Sen. John McCain, R-Ariz., announced in a statement on Friday that he cannot support the Graham-Cassidy health care bill. McCain’s opposition will likely sink the latest Republican effort to repeal and replace the Affordable Care Act.
Interested in Health Care Overhaul?Add Health Care Overhaul as an interest to stay up to date on the latest Health Care Overhaul news, video, and analysis from ABC News.
“I cannot in good conscience vote for the Graham-Cassidy proposal. I believe we could do better working together, Republicans and Democrats, and have not yet really tried," he said in a statement.
"Nor could I support it without knowing how much it will cost, how it will affect insurance premiums, and how many people will be helped or hurt by it."
The Graham-Cassidy bill, considered to be Republican’s last-ditch attempt to follow through with an almost seven-year campaign promise to end Obamacare, was spearheaded by a close friend of McCain’s, Sen. Lindsey Graham, R-S.C.
As Senate Republicans leaned on McCain this week -- whose "no" vote contributed to the demise of July's Health Care Freedom Act -- Graham remained optimistic that McCain would eventually support the bill, telling an ABC affiliate on Thursday, “He won’t vote because of our friendship, I would never ask him. I don’t expect him to vote because we’re friends, I expect him to vote for what’s best for the country.”
Arizona Gov. Doug Ducey came out in support of Graham-Cassidy on Monday, saying in a statement it “is the best path forward to repeal and replace Obamacare.”
Republicans hoped that Ducey’s support would help convince McCain to support the bill.
But in the end, it wasn’t enough. McCain was frustrated by Republicans' hasty efforts to pass the bill without it going through what he called “regular order.”
"Without a full CBO score, which won’t be available by the end of the month, we won’t have reliable answers to any of those questions,” said McCain.
The CBO, or Congressional Budget Office, could only offer a partial assessment of the Graham-Cassidy bill's effect on the federal deficit as well as how many people it would cover.
"I take no pleasure in announcing my opposition. Far from it. The bill’s authors are my dear friends, and I think the world of them. I know they are acting consistently with their beliefs and sense of what is best for the country. So am I.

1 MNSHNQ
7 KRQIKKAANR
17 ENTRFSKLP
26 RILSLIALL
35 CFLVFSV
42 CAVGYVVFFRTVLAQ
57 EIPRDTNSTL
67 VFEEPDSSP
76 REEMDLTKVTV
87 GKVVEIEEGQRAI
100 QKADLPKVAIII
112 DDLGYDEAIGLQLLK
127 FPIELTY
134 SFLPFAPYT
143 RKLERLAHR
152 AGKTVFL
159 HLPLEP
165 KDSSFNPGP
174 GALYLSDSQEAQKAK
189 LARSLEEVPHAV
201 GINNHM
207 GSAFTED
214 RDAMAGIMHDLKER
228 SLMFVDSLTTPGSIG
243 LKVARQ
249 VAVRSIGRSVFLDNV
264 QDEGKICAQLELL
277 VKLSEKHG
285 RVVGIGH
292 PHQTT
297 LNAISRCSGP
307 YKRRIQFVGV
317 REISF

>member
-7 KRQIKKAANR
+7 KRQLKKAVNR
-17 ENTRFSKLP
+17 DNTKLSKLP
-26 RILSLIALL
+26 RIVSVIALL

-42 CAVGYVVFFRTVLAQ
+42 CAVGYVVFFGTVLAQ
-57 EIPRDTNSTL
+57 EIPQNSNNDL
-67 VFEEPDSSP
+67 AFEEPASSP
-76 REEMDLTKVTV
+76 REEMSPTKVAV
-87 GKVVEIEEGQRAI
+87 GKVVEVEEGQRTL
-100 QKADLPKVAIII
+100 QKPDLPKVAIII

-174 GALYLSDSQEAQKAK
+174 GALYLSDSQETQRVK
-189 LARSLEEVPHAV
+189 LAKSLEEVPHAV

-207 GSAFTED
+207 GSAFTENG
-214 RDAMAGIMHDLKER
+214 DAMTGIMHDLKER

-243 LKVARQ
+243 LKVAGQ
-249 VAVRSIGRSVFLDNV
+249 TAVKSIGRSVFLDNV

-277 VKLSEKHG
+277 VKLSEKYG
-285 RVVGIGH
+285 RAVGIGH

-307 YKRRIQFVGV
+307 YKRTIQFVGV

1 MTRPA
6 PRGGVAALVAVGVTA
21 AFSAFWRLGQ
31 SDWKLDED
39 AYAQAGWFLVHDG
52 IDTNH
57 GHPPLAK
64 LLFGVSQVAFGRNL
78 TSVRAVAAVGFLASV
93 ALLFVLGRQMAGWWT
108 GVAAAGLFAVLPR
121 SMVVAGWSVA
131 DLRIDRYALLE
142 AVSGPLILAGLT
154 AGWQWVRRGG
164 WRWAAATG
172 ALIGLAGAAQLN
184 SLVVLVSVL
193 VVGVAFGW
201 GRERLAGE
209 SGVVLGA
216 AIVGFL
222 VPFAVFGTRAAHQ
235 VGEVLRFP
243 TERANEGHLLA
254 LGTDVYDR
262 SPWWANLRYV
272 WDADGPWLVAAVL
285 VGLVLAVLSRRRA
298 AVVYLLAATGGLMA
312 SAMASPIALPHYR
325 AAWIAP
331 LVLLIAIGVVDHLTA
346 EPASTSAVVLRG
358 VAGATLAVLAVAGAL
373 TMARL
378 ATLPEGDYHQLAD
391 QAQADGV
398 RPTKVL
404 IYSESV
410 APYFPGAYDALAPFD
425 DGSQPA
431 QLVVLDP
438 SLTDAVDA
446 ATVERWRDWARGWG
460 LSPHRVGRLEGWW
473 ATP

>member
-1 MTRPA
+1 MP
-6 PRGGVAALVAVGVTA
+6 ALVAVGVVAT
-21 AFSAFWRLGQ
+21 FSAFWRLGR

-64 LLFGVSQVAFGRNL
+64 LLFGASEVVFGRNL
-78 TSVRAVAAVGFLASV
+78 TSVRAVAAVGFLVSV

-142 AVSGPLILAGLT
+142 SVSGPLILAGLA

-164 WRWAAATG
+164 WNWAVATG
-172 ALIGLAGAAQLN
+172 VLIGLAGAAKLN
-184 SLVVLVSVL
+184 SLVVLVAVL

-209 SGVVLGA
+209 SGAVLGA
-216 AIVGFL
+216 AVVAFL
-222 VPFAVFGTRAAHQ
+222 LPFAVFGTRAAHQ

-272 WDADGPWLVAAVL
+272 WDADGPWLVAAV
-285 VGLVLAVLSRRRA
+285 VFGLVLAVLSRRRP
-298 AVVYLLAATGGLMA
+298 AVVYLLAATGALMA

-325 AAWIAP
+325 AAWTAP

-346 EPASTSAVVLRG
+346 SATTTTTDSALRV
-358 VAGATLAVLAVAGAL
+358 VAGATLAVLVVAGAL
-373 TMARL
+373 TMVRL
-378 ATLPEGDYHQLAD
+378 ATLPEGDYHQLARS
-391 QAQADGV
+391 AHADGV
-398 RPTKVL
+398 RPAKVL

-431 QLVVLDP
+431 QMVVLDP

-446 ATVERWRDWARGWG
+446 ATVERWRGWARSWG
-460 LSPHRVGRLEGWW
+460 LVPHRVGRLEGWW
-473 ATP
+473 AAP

“I hope that in the months ahead, we can join with colleagues on both sides of the aisle to arrive at a compromise solution that is acceptable to most of us, and serves the interests of Americans as best we can.”
Where other Republicans stand on the bill
Republicans have a deadline of Sept. 30 to pass Graham-Cassidy under parliamentarian rules of reconciliation, allowing them to pass a bill with a simple majority of 51 votes. This has left little wiggle room for Republicans to lose any votes -- with three "no" votes, the bill cannot pass.
In addition to McCain, Sen. Rand Paul, R-Ky. is the only other GOP senator to confirm his opposition. Paul said he planned to vote "no," calling the bill “Obamacare lite" and arguing for legislation that would constitute a more complete repeal.
Two other Republicans have signaled that they are undecided on the Graham-Cassidy: Sens. Lisa Murkowski, R-Alaska, and Susan Collins, R-Maine.
Collins’ spokesperson said in a statement that she is “leaning no" and the senator said at an event in Maine Friday that she was "reading the fine print."
"The premiums would be so high they would be unaffordable," said Collins, adding, "I'm just trying to do the right thing for the people of Maine."
Murkowski, who joined Collins in opposition on three related votes in July, remains undecided her office told ABC News on Friday.
"Sen. Murkowski is still focused on how the bill will impact Alaska, specifically," a spokesperson said. "She's continuing to gather data and is looking at the details of the bill to determine what's best for her state."